Shared irrigation systems (i.e. flooded benches or floors) facilitate spread of the bacterium within a production facility. When contaminated irrigation water is used on geranium and other susceptible hosts, the pathogen moves with the water to the roots where it infects. The bacterium may be present in the water-conducting tissues (vascular tissue). If an infected plant is pruned with tools or pinched by hand, the bacterium can be spread to subsequent healthy plants. The pathogen also can be spread by splashing irrigation water. Though possible, the pathogen does not readily spread through leaf-to-leaf contact or through still water vapor in the air.

Risk Reduction and Disease Management

The introduction and discovery of this pathogen in a geranium production facility could have serious financial consequences. Some basic disease management strategies, including exclusion, sanitation, and eradication, can reduce the risk of pathogen introduction and spread. These practices can not only reduce the likelihood of many diseases but can reduce the potential financial impact of an introduction.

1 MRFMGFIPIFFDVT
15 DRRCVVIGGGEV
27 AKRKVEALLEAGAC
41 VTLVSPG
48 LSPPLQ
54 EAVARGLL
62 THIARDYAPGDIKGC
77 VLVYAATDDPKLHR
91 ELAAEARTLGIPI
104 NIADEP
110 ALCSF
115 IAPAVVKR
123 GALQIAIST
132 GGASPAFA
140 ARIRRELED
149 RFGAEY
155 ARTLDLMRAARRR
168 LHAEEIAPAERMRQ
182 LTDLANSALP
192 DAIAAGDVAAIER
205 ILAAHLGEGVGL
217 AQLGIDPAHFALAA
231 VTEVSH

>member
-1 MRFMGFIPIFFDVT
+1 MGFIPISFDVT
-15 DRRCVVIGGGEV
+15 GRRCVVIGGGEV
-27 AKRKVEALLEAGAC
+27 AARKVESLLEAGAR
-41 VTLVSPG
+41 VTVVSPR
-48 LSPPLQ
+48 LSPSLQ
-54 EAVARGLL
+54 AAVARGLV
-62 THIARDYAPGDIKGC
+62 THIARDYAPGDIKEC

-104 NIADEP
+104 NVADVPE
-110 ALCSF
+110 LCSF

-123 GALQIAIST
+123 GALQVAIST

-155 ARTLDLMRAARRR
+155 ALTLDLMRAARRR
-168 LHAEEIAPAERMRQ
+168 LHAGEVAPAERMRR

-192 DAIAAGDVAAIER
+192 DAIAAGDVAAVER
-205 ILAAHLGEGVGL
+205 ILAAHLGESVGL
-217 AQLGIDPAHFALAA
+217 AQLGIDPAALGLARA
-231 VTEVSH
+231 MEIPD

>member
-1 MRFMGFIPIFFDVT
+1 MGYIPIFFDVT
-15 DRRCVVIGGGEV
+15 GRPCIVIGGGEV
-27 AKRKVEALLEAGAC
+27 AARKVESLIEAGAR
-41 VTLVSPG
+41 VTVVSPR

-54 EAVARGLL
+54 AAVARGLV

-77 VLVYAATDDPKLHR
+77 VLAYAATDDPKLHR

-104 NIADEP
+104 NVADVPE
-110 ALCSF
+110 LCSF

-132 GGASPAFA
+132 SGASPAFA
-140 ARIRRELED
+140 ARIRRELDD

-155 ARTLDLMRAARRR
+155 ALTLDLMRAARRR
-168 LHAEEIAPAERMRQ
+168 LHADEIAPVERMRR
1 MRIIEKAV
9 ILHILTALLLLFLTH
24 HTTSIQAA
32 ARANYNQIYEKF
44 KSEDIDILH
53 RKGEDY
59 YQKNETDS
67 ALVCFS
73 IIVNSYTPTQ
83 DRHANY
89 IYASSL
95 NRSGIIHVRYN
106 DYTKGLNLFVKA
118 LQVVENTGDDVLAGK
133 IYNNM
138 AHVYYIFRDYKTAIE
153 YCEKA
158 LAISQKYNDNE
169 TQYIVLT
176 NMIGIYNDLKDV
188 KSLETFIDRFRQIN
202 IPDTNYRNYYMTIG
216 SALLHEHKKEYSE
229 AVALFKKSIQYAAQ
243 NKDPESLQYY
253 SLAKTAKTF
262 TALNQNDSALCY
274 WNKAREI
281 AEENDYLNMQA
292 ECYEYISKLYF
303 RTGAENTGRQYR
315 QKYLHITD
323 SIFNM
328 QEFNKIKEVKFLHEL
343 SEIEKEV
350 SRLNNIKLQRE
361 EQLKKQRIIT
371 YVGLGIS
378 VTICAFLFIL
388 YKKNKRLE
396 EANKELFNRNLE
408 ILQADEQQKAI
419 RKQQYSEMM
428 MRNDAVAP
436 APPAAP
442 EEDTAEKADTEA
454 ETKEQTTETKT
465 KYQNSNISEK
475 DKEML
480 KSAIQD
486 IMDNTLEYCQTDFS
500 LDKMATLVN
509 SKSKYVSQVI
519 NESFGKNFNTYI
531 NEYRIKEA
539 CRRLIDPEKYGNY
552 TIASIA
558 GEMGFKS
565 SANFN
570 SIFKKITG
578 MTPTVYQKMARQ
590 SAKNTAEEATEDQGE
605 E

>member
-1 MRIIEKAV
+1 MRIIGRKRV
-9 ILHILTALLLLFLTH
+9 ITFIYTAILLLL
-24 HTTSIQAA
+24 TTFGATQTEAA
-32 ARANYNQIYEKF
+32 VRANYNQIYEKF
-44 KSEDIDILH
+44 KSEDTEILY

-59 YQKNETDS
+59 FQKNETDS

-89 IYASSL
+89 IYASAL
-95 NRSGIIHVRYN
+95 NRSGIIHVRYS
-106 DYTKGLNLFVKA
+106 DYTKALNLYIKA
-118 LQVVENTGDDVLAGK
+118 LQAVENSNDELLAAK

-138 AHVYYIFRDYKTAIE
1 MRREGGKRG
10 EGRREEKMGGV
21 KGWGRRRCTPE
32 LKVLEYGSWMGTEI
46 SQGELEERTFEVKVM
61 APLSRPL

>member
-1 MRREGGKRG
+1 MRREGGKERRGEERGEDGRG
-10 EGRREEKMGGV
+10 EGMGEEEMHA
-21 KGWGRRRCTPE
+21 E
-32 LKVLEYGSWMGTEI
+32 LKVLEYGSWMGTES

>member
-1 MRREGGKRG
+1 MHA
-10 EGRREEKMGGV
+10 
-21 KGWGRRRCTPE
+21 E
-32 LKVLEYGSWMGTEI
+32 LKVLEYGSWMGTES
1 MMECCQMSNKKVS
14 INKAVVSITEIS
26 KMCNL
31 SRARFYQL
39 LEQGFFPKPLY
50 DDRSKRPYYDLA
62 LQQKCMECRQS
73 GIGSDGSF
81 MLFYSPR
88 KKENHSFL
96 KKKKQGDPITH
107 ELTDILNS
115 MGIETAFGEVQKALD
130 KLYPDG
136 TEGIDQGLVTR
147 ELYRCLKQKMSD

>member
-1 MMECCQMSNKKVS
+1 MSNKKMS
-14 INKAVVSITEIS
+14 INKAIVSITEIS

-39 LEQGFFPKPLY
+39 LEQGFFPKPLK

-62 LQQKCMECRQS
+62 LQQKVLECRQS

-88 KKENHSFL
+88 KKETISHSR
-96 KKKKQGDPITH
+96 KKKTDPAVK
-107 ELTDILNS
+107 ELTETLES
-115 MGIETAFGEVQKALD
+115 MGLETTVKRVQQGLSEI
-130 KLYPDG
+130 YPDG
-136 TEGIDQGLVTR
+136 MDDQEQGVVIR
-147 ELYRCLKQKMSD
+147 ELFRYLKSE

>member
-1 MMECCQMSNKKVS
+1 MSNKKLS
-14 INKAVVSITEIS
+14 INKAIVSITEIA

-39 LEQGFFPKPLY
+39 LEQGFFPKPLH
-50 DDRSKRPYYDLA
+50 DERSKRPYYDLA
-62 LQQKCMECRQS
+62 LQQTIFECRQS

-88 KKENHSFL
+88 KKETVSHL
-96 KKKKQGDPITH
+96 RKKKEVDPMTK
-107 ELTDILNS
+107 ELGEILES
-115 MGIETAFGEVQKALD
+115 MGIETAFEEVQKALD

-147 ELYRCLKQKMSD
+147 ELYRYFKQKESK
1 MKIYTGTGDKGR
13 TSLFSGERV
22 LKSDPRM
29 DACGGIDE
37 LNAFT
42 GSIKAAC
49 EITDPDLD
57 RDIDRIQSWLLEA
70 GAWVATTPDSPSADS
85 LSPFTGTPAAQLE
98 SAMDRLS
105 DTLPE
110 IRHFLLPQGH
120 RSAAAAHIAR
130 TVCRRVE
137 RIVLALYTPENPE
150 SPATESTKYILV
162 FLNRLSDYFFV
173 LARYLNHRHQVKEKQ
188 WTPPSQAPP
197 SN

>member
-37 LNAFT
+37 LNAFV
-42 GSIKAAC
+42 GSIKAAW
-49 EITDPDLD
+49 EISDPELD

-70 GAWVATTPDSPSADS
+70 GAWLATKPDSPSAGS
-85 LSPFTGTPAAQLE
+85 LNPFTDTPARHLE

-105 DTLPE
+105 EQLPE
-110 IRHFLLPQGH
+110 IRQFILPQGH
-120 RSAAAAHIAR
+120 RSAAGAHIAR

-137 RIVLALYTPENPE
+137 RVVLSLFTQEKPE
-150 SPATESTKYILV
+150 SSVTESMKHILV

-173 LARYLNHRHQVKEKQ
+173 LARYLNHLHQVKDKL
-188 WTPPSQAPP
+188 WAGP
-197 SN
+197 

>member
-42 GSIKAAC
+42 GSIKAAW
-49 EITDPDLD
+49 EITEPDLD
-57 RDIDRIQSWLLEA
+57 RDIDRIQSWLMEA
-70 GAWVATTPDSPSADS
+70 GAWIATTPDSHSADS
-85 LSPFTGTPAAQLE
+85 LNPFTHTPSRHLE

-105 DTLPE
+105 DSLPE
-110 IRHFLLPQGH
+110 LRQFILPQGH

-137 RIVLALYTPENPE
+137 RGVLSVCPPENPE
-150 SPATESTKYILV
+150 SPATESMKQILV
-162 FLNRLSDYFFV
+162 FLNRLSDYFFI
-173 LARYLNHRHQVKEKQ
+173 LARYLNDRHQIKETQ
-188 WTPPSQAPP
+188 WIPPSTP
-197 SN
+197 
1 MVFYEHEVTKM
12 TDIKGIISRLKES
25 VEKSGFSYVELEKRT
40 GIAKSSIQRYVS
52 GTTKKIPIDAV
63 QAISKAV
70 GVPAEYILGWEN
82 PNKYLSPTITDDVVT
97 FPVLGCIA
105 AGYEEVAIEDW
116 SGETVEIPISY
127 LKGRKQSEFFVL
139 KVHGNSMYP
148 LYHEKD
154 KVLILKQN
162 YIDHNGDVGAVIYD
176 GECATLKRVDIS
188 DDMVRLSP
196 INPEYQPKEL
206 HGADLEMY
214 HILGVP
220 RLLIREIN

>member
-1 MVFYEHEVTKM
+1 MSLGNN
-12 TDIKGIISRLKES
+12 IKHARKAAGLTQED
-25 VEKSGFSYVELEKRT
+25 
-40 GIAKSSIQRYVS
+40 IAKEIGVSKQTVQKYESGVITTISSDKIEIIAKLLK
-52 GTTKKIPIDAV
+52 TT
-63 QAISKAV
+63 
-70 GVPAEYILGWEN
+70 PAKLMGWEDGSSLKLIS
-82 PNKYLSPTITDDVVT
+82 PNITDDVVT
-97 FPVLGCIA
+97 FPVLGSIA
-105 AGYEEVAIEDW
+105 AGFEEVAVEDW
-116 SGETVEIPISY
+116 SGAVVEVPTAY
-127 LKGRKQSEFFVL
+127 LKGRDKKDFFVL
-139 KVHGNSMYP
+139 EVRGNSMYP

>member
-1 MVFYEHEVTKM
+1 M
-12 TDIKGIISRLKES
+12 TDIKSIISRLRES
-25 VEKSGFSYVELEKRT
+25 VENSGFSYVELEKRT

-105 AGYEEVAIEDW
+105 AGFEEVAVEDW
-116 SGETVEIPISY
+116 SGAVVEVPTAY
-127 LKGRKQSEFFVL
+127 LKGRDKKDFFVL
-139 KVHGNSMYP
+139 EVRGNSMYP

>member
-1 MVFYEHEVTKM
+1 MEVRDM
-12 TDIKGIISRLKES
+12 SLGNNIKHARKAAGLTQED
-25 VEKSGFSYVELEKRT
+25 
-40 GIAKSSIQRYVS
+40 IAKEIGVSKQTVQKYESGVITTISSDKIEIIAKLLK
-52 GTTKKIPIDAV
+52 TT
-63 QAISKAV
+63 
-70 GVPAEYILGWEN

Inspect Offshore Plant Material

RsR3b2 is a regulated pathogen in the United States (http://www.gpo.gov/fdsys/pkg/FR-2012-10-05/pdf/2012-24434.pdf). Many geranium cuttings are produced in areas of the world where the pathogen is common. Movement of infected cuttings from these areas into US production facilities has occurred despite an APHIS-mandated testing and sampling plan for offshore facilities shipping geranium to the US. Careful producers will take additional precautions to ensure they receive clean material.